Wednesday, April 22, 2009

The Stranger, Camus, Pirates, Somalia and Us

A note to MeanMesa visitors: This posting is a bit removed from what you might expect on this traditionally political blog. If you are a visitor who has never read Camus, consider doing it. If you have, try to remember. The analogy drawn here is far from perfect, but perhaps it will prove thought provoking, and should that be the case, it may have value.

If you were educated in the public schools many years ago (during their more functional period), you were probably confronted with Albrect Camus’ 1942 novel, The Stranger. It was presented as a study in classic “alienation.” The story of Mersault, the unintentional murderer of an Arab on the beach near Algiers, his imprisonment, trial, and execution by guillotine, seems to spring to mind, once again, borne on the events of the recent week. Mersault’s narrative of events as he proceeds through the gloomy story suggest many literary ideas of darkness, isolation and existential detachment, but perhaps the most relevant of them is his inner sensation as the unavoidable reality and inevitability of his situation gradually penetrates his practiced indifference.

Now, to 2009. The fourth and only surviving “pirate” (they claim to be members of a Somali Coast Guard) captured by the Navy off the coast of Somalia could have been a snarling, swashbuckling, Captain Blue Beard type. Had that been the case, a certain discrete vindication of all the cheaply manufactured news stories about the piracy there in the region could have possibly boosted the sagging viewer ship (and credibility) of the “alphabet network” media.

Too bad. This pirate is a sixteen year old boy with a mother in Puntland (a region of Somalia along its NE coast) who is already claiming his essential innocence and begging for judicial mercy. Her account of his involvement is the plaintive plea of all mothers finding their sons facing shocking criminal charges. “He fell into bad company, and was used in ways which eluded his sixteen year old understanding of things and judgment.”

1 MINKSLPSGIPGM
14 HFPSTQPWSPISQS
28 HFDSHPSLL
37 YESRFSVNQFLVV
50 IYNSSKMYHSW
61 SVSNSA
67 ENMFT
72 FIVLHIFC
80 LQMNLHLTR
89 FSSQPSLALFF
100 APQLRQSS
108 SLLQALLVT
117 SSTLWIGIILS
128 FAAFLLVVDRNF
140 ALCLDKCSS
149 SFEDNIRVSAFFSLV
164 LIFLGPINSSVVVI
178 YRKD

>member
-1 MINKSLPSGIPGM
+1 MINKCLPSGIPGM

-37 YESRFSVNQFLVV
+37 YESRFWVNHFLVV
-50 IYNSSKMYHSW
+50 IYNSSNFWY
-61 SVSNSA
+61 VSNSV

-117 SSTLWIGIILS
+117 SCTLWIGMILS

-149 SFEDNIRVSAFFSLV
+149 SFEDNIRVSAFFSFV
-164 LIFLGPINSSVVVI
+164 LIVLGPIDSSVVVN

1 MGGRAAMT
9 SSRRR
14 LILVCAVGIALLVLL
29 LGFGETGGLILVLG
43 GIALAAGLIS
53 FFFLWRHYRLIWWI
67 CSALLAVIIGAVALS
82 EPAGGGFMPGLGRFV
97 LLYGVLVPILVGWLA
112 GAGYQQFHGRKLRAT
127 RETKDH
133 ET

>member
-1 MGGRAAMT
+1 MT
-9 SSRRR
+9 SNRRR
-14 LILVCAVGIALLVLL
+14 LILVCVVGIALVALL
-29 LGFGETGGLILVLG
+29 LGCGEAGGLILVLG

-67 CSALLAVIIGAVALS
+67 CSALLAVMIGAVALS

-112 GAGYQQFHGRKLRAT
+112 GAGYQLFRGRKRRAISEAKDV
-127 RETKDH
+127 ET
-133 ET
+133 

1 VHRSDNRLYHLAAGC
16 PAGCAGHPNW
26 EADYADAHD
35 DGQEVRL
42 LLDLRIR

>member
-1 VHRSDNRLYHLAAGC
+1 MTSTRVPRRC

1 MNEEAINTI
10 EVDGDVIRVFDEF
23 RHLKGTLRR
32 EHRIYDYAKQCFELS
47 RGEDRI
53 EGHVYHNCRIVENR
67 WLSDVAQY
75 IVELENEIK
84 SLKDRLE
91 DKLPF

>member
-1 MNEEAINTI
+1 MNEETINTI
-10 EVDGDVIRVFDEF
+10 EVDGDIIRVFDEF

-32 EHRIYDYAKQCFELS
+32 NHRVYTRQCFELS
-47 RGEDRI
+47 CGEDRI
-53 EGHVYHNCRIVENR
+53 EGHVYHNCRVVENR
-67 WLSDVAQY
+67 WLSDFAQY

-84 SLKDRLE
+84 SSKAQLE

Now, the sixteen year old is seven thousand miles from his bed in her house, one of the many we have been shown from satellite photographs, snapped safely from 200 miles high. The surveillance photos of Somalia almost convey the conditions of the place in the image. The pathos they show is too far removed from the frame of reference we bring with our curiosity to provide much more.

Now, the sixteen year old is in a cell in a Federal Youth Facility in New York, New York, USA, with a bed and clean sheets, a shower, and indoor latrine and what he might consider some alien, but tasty meals. His cell is well ventilated, cooled or heated, and equipped with electric lights and running water. He has seen a counselor, and he has had the service of a translator. He has probably been advised that he will be provided the necessities of Islamic prayer.

Before much longer he will receive what is probably his first physical health examination, his first visit to a dentist and his first experience with a psychologist from the Corrections Department. He has most likely been informed that some ambitious young prosecutor will seek to try him as an adult as well as an estimate of the sentence he may face if convicted.

Please do your best to consider what his days were two weeks ago as a sixteen year old in Puntland. Please do your best to imagine what he might be thinking as he boards a jet on his way to the United States, as he is illuminated by flashbulbs and harried by reporters on his way to jail, as he sits in his cell. Camus' old story no longer has to struggle to relevance.

He has experienced all of this surrounded by people speaking a language he has never heard before. The sixteen year old -- his education is unknown if it exists at all -- could probably not point to his location on a globe if asked where, exactly, he presently stood.

His future, most likely, will include a regime of American “youth offender rehabilitation,” accompanied with all the -- to him -- incomprehensible aspects of that process. Even the dreams of his adulthood, casually held three weeks ago, have now become imponderables to him.

None of this implies any special sympathy for the boy. After all, he is a pirate. However, we should be able to extract a bit of understanding about alienation which might serve us in our own lives.

Are we doing the best we can? Have we forgotten anything?

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